Many traffic signals today won’t turn green unless loops in the pavement or video cameras detect a car sitting at the light. I’ve noticed that this detection often fails for bicycles, however. If there is a bicycle lane, there may not be a separate detection zone or loop to pick up a bicycle in the lane. With or without a bicycle lane, pavement loops might not be sensitive enough to pick up your bicycle.
We can discuss strategies for dealing with these issues in another post, but first I want to hear from those of you who ride on the road. Is this a problem in South Florida? Maybe there’s so much traffic that there’s always a car waiting at the light beside you. We invite you to share your experiences in the comments section. Have you ever sat at a light that won’t turn green because you’re the only one there and it doesn’t recognize your bicycle? If so, what did you do? Change directions? Move to the sidewalk? Hit the ped button? Run the light? Storm City Hall waving your bicycle in the air? Please share with us, and let us know where you’ve had this problem.
I’m currently involved in a discussion with an area county engineer on the subject, so the more I hear from you the more I can use to support my case for improvements to signals.
We have a little bit of good news to report; the pedestrian crosswalk signals at the South Miami Avenue and SE 13th Avenue intersection are working again after nearly a week since they stopped working.
Nevertheless things appeared to take a turn for the worse around lunch time today at this intersection. I went home for lunch to find the electrical contractors hard at work, but also found that all the traffic lights, in addition to the pedestrian crosswalk signals not working. Although the electrical contractors had placed 2 temporary stop signs on each side of South Miami Avenue, they did not place any temporary stop signs on SE 13th Avenue. The lack of a temporary 4 way stop created a hazardous situation for motorists and lunch time pedestrians. I observed as several pedestrians attempted to cross the street, only to sprint back to safety, as they realized they would not make it unharmed to the other side of the street. Drivers simply were not stopping because there wasn’t a mandatory stop sign for cars travelling on SE 13th Ave.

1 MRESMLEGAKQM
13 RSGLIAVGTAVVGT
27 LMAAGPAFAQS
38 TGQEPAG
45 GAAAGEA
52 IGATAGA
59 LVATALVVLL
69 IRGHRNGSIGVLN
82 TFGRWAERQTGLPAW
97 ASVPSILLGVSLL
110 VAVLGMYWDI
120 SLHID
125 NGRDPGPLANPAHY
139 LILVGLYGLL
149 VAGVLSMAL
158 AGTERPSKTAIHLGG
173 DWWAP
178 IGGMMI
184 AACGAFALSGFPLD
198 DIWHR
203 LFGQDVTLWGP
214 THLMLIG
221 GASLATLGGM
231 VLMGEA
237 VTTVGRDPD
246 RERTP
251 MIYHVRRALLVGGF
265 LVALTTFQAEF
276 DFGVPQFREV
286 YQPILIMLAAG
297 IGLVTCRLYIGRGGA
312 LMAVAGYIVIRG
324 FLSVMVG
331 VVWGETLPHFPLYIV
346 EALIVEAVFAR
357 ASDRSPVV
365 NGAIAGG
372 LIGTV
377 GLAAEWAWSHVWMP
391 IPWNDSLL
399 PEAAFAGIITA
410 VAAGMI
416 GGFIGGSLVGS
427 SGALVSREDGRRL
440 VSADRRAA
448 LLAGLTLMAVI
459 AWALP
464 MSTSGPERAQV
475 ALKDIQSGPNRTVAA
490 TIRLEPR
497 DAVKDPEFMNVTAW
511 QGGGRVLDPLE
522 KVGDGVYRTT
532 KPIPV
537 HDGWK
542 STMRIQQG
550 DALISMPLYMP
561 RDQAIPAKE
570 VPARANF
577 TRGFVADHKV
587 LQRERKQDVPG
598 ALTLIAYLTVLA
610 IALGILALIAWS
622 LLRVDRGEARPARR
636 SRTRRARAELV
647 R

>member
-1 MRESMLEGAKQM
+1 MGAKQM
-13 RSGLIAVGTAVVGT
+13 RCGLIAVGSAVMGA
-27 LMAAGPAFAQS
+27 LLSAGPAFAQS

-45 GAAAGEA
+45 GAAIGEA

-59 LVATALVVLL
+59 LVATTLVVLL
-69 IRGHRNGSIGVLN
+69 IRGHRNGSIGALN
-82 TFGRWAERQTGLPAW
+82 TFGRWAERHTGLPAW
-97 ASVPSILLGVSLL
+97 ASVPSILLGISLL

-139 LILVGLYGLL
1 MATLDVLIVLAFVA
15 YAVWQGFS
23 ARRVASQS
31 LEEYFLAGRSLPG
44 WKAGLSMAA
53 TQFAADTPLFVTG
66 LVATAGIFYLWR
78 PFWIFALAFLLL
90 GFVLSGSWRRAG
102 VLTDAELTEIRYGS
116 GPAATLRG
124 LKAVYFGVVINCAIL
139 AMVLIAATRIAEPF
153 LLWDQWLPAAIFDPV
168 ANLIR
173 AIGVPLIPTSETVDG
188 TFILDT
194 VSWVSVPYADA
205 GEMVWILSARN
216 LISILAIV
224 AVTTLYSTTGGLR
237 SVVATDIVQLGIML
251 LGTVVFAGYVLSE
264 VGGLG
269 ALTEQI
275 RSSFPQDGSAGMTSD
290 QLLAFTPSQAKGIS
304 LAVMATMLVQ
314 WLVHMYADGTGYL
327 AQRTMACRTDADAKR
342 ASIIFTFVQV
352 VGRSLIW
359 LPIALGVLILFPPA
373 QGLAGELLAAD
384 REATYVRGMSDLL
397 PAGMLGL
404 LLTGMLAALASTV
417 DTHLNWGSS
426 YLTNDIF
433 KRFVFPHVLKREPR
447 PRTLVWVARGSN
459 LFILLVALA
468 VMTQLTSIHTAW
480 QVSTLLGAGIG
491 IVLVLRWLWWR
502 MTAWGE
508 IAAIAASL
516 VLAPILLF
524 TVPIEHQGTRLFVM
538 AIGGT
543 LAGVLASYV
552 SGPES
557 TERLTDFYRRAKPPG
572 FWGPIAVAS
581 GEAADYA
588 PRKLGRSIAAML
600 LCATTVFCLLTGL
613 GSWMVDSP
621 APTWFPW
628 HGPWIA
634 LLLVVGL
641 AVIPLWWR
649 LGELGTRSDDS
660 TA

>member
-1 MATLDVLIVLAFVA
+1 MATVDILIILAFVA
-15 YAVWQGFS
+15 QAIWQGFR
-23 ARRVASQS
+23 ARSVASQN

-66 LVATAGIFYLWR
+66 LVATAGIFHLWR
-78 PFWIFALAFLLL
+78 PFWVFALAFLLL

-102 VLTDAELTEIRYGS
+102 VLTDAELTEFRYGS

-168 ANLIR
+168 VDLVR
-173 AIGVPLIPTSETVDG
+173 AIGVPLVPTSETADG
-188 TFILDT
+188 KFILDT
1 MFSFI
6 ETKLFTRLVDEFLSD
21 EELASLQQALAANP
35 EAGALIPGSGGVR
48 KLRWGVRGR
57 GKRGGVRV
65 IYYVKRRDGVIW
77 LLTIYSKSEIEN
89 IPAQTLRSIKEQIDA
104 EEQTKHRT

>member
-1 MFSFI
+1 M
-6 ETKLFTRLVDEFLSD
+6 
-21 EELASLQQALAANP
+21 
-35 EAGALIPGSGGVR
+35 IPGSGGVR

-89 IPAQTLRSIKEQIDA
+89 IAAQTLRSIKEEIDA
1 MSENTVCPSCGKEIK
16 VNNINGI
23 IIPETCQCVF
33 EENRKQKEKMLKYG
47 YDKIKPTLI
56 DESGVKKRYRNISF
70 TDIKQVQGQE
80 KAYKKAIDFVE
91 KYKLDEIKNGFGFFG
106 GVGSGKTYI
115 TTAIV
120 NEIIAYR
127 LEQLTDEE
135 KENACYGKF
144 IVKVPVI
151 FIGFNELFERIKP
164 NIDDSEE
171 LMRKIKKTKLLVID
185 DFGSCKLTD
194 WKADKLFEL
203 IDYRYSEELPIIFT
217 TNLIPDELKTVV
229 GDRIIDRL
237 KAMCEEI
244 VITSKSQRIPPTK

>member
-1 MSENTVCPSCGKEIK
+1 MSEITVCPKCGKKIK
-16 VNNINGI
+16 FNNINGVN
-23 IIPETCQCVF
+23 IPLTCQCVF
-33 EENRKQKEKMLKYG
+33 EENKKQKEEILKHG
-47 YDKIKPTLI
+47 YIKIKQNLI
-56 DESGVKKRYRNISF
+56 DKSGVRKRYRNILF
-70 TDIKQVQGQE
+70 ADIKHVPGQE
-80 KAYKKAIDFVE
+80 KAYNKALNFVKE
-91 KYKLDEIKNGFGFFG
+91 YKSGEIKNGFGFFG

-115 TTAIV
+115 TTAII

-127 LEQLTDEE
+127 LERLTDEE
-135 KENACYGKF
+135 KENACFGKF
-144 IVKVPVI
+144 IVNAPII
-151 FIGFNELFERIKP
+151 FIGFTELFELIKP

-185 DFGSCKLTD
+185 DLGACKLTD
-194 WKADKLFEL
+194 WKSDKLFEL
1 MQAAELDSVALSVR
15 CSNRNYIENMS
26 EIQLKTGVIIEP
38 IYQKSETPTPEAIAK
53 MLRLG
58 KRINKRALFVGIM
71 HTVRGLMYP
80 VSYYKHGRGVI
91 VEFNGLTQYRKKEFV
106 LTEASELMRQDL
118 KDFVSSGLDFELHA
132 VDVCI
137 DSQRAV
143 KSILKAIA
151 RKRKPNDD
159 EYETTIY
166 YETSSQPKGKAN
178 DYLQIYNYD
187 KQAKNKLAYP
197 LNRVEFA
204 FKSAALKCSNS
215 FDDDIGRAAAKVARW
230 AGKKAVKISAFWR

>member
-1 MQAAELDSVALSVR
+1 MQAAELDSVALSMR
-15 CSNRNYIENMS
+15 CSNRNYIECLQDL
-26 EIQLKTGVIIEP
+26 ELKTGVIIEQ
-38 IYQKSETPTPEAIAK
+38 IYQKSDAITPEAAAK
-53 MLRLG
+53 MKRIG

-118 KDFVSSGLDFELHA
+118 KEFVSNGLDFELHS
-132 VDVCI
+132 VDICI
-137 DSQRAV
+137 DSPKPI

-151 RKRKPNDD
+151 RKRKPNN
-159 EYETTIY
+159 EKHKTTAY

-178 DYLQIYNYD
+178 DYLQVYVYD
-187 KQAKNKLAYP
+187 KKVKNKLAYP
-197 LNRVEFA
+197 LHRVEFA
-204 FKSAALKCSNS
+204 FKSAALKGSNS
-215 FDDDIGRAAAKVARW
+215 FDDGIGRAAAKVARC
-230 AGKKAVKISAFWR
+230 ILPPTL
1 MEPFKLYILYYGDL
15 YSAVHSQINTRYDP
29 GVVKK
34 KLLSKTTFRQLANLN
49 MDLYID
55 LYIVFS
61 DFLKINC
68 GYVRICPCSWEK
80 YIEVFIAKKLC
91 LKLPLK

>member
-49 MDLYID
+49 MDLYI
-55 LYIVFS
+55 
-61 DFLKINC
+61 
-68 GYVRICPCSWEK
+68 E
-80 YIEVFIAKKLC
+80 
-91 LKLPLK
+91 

In all fairness, major work is taking place at this intersection. However, the process that was undertaken to make these improvements could have been done in a manner that did not put pedestrians in harm’s way. I fully understand and appreciate that work needs to be done at this intersection, but question how we are going about it and whether we are setting up the necessary temporary provisions to ensure the public’s safety. This is not a small job. The sidewalk on the NW corner of South Miami Avenue and SE 13th Avenue has been completely torn up.
When doing major work like this, the CPWD needs to think about the impact that their work will have on the welfare of pedestrians. This is especially true in areas with heavy foot traffic and where schools are present. Going forward the CPWD needs to be more mindful as to how they schedule their projects. Starting a project and taking three days off is no way to run a big job like this. This type of work needs to be completed as quickly as possible, in order to minimize the risks to the public. Regardless of the length of any project, appropriate temporary provisions need to be made to ensure the public’s safety.